King’s evil and the royal touch
In the Middle Ages it was believed in England and France that a touch from royalty could heal skin disease known as scrofula or the ‘king's evil’. Scrofula was usually a swelling of the lymph nodes in the neck caused by tuberculosis. The practice began with King Edward the Confessor in England (1003/4-1066) and Philip I (1052-1108) in France.
Subsequent English and French kings were thought to have inherited this ‘royal touch’, which was supposed to show that their right to rule was God-given. In grand ceremonies, kings touched hundreds of people afflicted by scrofula. They received special gold coins called 'touchpieces' which they often treated as amulets.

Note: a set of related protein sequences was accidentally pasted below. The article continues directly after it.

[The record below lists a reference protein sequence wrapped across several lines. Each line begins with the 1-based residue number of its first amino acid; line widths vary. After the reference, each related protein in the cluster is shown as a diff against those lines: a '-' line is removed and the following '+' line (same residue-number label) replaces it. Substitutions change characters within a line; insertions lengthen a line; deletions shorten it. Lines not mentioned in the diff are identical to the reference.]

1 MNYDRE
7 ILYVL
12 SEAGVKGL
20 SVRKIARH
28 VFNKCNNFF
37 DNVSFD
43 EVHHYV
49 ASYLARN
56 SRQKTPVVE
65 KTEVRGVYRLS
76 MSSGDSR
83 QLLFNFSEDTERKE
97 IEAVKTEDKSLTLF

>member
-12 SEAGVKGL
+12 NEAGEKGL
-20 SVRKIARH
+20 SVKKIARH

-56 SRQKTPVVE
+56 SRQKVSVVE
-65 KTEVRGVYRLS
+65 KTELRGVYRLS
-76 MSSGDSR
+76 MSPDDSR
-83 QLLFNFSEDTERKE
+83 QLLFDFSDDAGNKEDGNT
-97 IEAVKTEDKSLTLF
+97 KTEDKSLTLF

By the late 1400s it was believed that you could also be cured by touching a type of coin called an angel, which had been touched by the monarch. After angels ceased to be minted in the 1620s the same effect was said to be achieved by touching a gold medallion embossed much like the old coin.
Some monarchs touched many people. King Henry IV of France touched up to 1500 victims at one time. The last English monarch to carry out this practice was Queen Anne, who died in 1714, but it continued in France. Louis XV touched more than 2000 scrofula victims and the last French monarch to do this was Charles X in 1825.
F Barlow, `The King's Evil', The English Historical Review, 95/374 (January 1980), pp 3-27
M Bloch, The Royal Touch: Sacred Monarchy and Scrofula in England and France (London: Routledge & Kegan Paul, 1973)
R Porter, The Greatest Benefit to Mankind (London: HarperCollins, 1997)
An infectious disease that is caused by a bacterium first identified by Robert Koch in 1882. The disease usually affects the lungs first, and is accompanied by a chronic cough.